Common Mistakes in Online Collections

Collections Training Resource
October 9, 2012 — 1,200 views  
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Common Mistakes in Online Collections

When it comes to debt services, online collections are both a blessing and a curse. For those who know how to take advantage of online collections, they make things far more convenient and reduce overhead. Collectors and credit professionals who don't adhere to the rules, however, soon find themselves in hot water. Here are some of the top mistakes you need to avoid when you're using online collection services or conducting your own recovery efforts using the Internet.

Legal Background

The Fair Debt Collections Act, also known as the Fair Debt Collection Practices Act or FDCPA, was a 1978 statue added as part of the Consumer Credit Protection Act. Although it's fairly broad in scope, it essentially promotes fair collection practices designed to get rid of abusive methods and threats. It also gives consumers multiple means of disputing their debt, or failing that, of getting their hands on debt validity information.

The FDCPA prohibits things like misrepresentation and harassment. It also prohibits collectors from discussing information with third parties, directly contacting people known to have attorney representation or threatening legal actions that don't actually fall under their legal rights.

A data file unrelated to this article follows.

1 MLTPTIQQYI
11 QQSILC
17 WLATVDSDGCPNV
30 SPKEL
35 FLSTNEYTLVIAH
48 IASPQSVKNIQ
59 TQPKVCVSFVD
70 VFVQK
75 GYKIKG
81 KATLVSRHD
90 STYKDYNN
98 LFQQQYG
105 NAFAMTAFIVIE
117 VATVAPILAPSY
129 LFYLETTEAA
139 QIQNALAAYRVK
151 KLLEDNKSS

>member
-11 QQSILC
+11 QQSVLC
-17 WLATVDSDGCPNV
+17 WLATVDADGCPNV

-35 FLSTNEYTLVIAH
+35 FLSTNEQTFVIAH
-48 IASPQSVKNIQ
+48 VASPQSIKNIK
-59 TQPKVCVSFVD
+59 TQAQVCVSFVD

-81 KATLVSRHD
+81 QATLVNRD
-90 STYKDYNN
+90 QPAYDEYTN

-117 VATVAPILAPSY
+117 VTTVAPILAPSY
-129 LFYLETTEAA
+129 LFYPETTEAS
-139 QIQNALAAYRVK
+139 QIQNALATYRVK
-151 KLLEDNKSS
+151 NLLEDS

Online Collection

People who collect online often use tools like email to get in touch with their consumers. They also use social networks and credit reports to trace skips and accept payments over the Internet.

The big issue here is that the FDCPA was written well before many of these technologies had even been conceptualized. That means that debt collectors who use social networks, for instance, to find people's home addresses may be committing illegal actions. Although most publicly posted information is usually fair game, creditors have to be careful not to cross the line over to harassment or stalking.

The same goes for sending instant messages and emails. Countless collectors have wound up fined or in jail because they sent excessive numbers of emails. For some reason, they think that the lack of a paper trail gives them some kind of legal indemnity, but they couldn't be more wrong. Email records are as good as any other evidence in a court of law and most communication companies save phone texts and instant messages.

When trying to complete a collection action online, collectors need to respect the same laws they would with printed communication. If they receive a digital request for dispute mediation, they have to honor it. Creditors must respect the 30 day grace period for proof of payment during which they cannot email or call consumers. Just because there are legal gray areas doesn't mean collectors shouldn't play things safe.


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